I develop cortical brain-computer interfaces
How can we leverage the statistical structure in cortical activity to build neural interfaces with higher performance and reliability? My work uses novel computational methods both to develop neurotechnology, and add to our scientific understanding of the principles that underlie activity in motor cortex.
See my Google Scholar Page for a full list of publications.
Recent lines of work:
Decoding from latent population dynamics
We demonstrated excellent online BMI control of a cycling task using latent neural features. This novel approach has implications for generalized online control across a broad range of movements.
Schroeder KE*, Perkins SM*, Wang Q, and Churchland MM. Robust neural control of virtual locomotion enabled by a novel decoding strategy. Read preprint on biorXiv
Decoding sensorimotor finger signals for dextrous control
Previous BMI studies had primarily focused on predicting and controlling whole-arm movements. Here, we investigated the continuous decoding of precise finger movements in rhesus macaques using a novel task in which they are required to bend the fingers according to a visual cue.
We also quantified tactile sensory responses within the same M1 cortical populations used for motor BMI control, showing that M1 neurons are tuned to specific tactile fingertip inputs in both nonhuman primates and humans. These findings help to explain challenges encountered by state-of-the-art decoders and suggest avenues for improvement.
Schroeder, K.E., Irwin, Z.T., Bullard, A.J., et al. Robust tactile sensory responses in finger area of primate motor cortex relevant to prosthetic control. Journal of Neural Engineering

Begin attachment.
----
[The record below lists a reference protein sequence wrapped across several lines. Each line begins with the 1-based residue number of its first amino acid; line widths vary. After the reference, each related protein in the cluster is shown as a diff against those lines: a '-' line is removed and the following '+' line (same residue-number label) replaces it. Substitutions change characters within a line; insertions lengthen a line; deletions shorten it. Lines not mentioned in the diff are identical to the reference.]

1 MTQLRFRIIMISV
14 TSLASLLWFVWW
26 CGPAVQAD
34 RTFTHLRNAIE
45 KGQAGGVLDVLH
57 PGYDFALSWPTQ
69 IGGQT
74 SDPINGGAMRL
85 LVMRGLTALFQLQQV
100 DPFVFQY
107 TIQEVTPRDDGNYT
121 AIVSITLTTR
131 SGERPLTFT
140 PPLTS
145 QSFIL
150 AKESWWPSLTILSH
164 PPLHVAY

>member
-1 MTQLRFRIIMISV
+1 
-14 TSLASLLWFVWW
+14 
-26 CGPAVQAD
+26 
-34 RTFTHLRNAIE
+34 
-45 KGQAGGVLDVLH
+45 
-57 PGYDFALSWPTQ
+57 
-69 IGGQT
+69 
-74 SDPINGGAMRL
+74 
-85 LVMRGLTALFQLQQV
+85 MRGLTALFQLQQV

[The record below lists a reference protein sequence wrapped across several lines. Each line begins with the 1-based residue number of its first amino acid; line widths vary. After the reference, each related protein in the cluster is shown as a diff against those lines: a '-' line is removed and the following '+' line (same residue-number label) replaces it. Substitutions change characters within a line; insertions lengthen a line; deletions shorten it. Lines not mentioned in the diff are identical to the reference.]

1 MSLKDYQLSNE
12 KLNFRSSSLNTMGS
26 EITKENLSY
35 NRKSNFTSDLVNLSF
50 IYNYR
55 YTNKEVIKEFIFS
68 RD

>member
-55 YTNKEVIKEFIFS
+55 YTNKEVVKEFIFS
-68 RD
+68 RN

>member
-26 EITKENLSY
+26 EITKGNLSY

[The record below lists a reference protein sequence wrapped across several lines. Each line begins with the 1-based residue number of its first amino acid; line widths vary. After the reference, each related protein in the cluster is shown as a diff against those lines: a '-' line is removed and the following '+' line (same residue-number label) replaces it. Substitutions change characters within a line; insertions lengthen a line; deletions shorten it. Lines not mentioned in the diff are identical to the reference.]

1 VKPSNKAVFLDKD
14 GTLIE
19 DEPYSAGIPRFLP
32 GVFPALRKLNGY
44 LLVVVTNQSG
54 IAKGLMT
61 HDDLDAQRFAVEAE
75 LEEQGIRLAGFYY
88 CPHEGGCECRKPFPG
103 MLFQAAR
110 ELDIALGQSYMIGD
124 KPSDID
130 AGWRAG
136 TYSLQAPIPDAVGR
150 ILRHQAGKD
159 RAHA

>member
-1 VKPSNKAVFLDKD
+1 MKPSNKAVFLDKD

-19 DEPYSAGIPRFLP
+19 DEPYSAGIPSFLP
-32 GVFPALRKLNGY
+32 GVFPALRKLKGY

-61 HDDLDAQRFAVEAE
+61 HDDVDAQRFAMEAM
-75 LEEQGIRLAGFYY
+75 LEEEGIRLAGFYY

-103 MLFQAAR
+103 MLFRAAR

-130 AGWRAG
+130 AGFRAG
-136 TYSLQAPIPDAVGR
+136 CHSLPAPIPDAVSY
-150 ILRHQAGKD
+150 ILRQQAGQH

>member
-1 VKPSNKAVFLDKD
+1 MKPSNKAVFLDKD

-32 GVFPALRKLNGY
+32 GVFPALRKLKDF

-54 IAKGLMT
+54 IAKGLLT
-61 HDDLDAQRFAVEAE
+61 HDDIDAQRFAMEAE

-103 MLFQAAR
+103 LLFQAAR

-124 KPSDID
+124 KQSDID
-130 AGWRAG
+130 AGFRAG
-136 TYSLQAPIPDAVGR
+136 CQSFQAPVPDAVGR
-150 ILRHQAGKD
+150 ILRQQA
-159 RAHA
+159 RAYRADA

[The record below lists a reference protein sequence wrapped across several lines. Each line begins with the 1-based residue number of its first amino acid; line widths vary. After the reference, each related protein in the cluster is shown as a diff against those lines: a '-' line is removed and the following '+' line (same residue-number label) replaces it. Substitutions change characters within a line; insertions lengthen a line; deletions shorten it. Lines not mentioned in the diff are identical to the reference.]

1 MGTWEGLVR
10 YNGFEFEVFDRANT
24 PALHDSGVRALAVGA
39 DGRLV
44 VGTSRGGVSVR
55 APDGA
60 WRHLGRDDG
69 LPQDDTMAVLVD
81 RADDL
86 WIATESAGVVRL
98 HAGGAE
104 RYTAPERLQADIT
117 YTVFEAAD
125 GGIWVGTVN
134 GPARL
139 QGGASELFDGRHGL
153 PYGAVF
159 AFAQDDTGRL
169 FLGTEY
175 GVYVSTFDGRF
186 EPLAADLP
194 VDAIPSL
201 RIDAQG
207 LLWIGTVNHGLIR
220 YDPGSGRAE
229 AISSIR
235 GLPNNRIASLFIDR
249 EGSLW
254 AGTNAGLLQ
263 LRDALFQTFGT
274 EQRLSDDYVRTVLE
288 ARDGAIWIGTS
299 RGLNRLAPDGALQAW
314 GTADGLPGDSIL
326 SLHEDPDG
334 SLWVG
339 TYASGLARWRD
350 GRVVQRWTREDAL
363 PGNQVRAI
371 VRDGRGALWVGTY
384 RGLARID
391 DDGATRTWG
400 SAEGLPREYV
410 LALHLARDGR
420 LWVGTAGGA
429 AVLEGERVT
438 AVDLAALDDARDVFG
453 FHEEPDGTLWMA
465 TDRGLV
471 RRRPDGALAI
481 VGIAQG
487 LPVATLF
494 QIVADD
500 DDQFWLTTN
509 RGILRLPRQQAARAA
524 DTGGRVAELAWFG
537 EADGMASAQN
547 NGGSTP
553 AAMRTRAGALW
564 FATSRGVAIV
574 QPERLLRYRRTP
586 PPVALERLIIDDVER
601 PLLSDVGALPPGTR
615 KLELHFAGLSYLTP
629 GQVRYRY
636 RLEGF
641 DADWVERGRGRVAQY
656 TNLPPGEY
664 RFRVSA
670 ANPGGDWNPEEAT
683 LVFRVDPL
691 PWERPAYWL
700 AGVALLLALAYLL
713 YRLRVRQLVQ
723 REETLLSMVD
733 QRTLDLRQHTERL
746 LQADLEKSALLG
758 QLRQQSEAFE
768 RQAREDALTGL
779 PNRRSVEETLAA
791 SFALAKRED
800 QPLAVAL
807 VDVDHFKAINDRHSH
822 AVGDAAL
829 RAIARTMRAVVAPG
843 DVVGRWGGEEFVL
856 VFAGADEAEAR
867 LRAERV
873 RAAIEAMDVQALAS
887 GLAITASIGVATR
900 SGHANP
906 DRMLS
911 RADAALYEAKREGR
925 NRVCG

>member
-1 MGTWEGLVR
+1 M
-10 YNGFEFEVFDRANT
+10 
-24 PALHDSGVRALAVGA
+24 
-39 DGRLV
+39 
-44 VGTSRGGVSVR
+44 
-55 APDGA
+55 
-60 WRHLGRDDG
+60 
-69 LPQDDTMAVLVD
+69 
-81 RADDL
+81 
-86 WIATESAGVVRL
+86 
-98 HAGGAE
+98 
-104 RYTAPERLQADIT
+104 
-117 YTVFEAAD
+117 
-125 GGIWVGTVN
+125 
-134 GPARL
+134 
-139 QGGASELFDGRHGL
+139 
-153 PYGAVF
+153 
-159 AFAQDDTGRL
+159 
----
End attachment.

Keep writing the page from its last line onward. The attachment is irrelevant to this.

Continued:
Irwin, Z.T., Schroeder, K.E., Vu P.P., et al. Neural control of finger movement via intracortical brain–machine interface. Journal of Neural Engineering
Understanding sensorimotor integration
The neural mechanisms of anesthetic-induced unconsciousness have yet to be fully elucidated, in part because of the diverse molecular targets of anesthetic agents. We demonstrated, using intracortical recordings in macaque monkeys, that information transfer between structurally connected cortical regions is disrupted during anesthesia, despite preserved primary sensory representation.
Schroeder, KE, Irwin, ZT, Gaidica, M, et al. (2016) Disruption of corticocortical information transfer during ketamine anesthesia in the primate brain. NeuroImage
Willsey M, Nu CS, Nason SR, Schroeder KE, …, Chestek CA. Neural Dynamics in Primate Cortex During Exposure to Subanesthetic Concentrations of Nitrous Oxide, under review